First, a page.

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Proper image subtraction—optimal transient detection, photometry, and hypothesis testing

Zackay, Barak and Ofek, Eran O. and Gal-Yam, Avishay (2016) Proper image subtraction—optimal transient detection, photometry, and hypothesis testing. Astrophysical Journal, 830 (1). Art. No. 27. ISSN 1538-4357.

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Transient detection and flux measurement via image subtraction stand at the base of time domain astronomy. Due to the varying seeing conditions, the image subtraction process is non-trivial, and existing solutions suffer from a variety of problems. Starting from basic statistical principles, we develop the optimal statistic for transient detection, flux measurement, and any image-difference hypothesis testing. We derive a closed-form statistic that: (1) is mathematically proven to be the optimal transient detection statistic in the limit of background-dominated noise, (2) is numerically stable, (3) for accurately registered, adequately sampled images, does not leave subtraction or deconvolution artifacts, (4) allows automatic transient detection to the theoretical sensitivity limit by providing credible detection significance, (5) has uncorrelated white noise, (6) is a sufficient statistic for any further statistical test on the difference image, and, in particular, allows us to distinguish particle hits and other image artifacts from real transients, (7) is symmetric to the exchange of the new and reference images, (8) is at least an order of magnitude faster to compute than some popular methods, and (9) is straightforward to implement. Furthermore, we present extensions of this method that make it resilient to registration errors, color-refraction errors, and any noise source that can be modeled. In addition, we show that the optimal way to prepare a reference image is the proper image coaddition presented in Zackay & Ofek. We demonstrate this method on simulated data and real observations from the PTF data release 2. We provide an implementation of this algorithm in MATLAB and Python.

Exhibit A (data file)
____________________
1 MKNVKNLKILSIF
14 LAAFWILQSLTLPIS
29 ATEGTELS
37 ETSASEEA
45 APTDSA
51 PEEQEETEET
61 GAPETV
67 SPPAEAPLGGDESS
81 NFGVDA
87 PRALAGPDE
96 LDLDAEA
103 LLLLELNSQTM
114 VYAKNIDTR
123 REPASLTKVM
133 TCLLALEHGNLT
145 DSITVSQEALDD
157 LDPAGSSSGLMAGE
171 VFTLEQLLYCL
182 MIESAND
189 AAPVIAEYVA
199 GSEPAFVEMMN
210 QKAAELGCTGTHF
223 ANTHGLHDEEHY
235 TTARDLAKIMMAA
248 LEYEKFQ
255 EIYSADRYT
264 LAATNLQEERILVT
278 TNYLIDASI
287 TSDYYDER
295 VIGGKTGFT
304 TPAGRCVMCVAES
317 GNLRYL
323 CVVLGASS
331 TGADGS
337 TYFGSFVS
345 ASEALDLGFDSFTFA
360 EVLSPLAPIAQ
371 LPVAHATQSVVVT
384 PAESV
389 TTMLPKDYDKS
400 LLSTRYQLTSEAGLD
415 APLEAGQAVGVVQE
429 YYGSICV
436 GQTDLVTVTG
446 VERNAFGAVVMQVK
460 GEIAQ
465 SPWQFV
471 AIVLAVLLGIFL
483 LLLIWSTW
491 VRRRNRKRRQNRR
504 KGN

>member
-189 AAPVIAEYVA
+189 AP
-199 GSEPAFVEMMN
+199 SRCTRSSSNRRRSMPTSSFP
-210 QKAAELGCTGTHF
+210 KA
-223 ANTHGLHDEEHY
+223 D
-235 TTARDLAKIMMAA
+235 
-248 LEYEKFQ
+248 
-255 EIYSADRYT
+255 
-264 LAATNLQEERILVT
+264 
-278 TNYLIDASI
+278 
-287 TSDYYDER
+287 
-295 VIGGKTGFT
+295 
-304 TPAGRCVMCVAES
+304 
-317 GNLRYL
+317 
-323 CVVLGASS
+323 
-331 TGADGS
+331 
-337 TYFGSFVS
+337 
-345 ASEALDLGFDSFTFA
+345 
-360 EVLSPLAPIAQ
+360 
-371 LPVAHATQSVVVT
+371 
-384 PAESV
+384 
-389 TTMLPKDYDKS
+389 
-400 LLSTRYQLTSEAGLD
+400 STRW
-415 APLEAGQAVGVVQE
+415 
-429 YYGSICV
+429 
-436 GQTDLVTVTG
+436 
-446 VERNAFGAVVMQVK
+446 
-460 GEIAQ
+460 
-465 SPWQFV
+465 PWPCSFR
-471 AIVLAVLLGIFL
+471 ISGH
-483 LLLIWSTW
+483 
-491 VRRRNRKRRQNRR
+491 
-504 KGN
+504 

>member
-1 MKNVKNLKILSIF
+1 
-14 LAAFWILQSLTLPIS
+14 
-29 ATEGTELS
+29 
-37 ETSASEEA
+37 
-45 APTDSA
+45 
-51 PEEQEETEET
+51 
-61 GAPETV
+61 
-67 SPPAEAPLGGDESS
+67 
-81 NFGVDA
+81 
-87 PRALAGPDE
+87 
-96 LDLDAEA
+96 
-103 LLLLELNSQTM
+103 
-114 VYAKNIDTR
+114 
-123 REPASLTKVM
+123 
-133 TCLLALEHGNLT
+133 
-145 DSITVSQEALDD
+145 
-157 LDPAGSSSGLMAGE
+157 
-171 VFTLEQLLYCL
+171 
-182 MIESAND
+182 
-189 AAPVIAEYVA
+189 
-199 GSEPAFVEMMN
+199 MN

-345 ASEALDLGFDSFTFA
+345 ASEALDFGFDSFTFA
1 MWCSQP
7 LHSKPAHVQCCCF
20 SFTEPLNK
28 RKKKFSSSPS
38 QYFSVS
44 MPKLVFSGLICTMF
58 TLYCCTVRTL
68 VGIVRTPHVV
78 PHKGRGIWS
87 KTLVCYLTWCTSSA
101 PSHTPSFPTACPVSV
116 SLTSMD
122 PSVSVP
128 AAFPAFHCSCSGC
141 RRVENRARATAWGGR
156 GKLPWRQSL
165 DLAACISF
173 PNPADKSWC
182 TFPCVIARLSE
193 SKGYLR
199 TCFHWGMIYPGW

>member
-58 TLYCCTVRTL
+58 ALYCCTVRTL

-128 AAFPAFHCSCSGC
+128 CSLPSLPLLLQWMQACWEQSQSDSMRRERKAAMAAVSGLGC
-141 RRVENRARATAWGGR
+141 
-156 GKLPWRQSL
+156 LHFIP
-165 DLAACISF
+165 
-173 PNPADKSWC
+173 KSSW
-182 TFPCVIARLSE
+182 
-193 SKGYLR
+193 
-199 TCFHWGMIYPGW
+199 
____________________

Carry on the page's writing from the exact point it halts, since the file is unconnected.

Item Type:Article
Related URLs:
URLURL TypeDescription Paper
Ofek, Eran O.0000-0002-6786-8774
Gal-Yam, Avishay0000-0002-3653-5598
Additional Information:© 2016 The American Astronomical Society. Received 2016 January 11; revised 2016 May 23; accepted 2016 June 15; published 2016 October 4. We thank Ora Zackay, Zeljko Ivesic, Robert Lupton, and Assaf Horesh for many discussions. This paper is based on observations obtained with the Samuel Oschin Telescope as part of the Palomar Transient Factory project, a scientific collaboration between the California Institute of Technology, Columbia University, Las Cumbres Observatory, the Lawrence Berkeley National Laboratory, the National Energy Research Scientific Computing Center, the University of Oxford, and the Weizmann Institute of Science. B.Z. is grateful for receiving the Clore fellowship. E.O.O. is incumbent of the Arye Dissentshik career development chair and is grateful for support by grants from the Willner Family Leadership Institute Ilan Gluzman (Secaucus NJ), Israel Science Foundation, Minerva, Weizmann-UK, and the I-Core program by the Israeli Committee for Planning and Budgeting and the Israel Science Foundation (ISF). A.G. acknowledges support from the I-Core program "The Quantum universe," as well as from the Kimmel Award.
Group:Palomar Transient Factory
Funding AgencyGrant Number
Weizmann Institute of ScienceUNSPECIFIED
Willner Family Leadership Institute Ilan GluzmanUNSPECIFIED
Israel Science FoundationUNSPECIFIED
I-CORE Program of the Planning and Budgeting CommitteeUNSPECIFIED
Subject Keywords:gravitational lensing: micro – methods: data analysis – methods: statistical – surveys – techniques: image processing – techniques: photometric
Issue or Number:1
Record Number:CaltechAUTHORS:20190529-081531406
Persistent URL:
Official Citation:Barak Zackay et al 2016 ApJ 830 27
Usage Policy:No commercial reproduction, distribution, display or performance rights in this work are provided.
ID Code:95843
Deposited By: Tony Diaz
Deposited On:30 May 2019 21:35
Last Modified:03 Oct 2019 21:17

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